employee, a well-designed space can support the needs of many to work and be engaged in the world beyond the airport. Parallel to generational considerations is a move towards creating more hospitality-oriented spaces in all areas of our daily life, including airports. This means creating a variety of environments for working, lounging, or being entertained within the airport. This shift mirrors an increased move away from sterile brand continuity in the hospitality industry itself. Hotels, restaurants and retail space are becoming, by and large, more focused on creating a richer sense of brand recognition through quality experiences in regionally inspired spaces designed as a unique expression, something Alliiance has been promoting for years in airports. Customisation, which is the common thread between these trends, is now a matter of course with design as the basis. Our current projects in diverse locations such as Louisville, Kentucky; Grand Rapids, Michigan; Memphis, Tennessee; and Réunion Island, located 900 kilometres east of Madagascar, unite many of these trends in new and unique ways. The evolution of the experiential side of airport design since the early 1990s has followed an arc which, in loose chronological order, has included integrated regional sense of place, increased concession quality and variety, increased service-based amenities, streamlining of processes, and more recently, the introduction of more hospitality-related environments, equitable access design, and merging of airport brand with a more transcendental, holistic notion of ‘place’. Although now the term is frequently overused and oversimplified in the industry, when Alliiance initially pioneered the notion of ‘sense of place’ in the early 90s, it was more a macro version of customisation, that authentically celebrated regional culture and environment in a sophisticated and integrated manner, not a theme park imitation of the locale. If properly implemented, it sends a resounding, yet elegant message to passengers that they have indeed ‘arrived’ at their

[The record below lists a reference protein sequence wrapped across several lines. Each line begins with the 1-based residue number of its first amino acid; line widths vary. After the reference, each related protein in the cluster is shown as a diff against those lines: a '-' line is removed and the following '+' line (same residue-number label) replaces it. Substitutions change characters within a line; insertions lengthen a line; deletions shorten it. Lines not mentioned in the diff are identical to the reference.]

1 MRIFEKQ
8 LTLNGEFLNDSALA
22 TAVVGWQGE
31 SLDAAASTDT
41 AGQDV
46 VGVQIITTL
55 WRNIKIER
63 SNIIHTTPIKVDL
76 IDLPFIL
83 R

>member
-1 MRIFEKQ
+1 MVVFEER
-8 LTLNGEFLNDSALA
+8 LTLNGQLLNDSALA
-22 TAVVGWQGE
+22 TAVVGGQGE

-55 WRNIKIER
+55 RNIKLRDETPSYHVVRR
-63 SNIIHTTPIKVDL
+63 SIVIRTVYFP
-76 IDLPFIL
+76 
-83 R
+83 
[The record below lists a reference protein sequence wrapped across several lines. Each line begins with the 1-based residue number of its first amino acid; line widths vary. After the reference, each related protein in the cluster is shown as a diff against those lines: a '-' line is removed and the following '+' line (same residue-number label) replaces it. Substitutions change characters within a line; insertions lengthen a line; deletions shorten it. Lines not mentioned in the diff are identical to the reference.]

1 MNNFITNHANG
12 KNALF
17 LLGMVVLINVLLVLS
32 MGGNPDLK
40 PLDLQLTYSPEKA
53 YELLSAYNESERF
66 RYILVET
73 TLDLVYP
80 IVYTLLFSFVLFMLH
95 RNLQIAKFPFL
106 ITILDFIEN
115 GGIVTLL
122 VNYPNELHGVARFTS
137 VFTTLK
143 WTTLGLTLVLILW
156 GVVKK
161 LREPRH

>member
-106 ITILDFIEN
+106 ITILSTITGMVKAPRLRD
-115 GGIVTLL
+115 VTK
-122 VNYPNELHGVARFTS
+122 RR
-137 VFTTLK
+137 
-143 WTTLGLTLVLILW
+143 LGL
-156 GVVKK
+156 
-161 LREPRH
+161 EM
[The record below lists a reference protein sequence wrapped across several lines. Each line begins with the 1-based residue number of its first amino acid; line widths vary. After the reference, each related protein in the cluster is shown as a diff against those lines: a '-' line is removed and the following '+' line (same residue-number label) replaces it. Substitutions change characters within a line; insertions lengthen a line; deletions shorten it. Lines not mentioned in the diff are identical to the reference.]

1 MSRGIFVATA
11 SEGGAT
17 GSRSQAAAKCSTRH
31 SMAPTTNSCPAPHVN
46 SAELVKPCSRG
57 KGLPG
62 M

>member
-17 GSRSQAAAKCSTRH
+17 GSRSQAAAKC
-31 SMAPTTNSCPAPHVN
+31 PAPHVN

All pictures courtesy of John Magnoski Photography.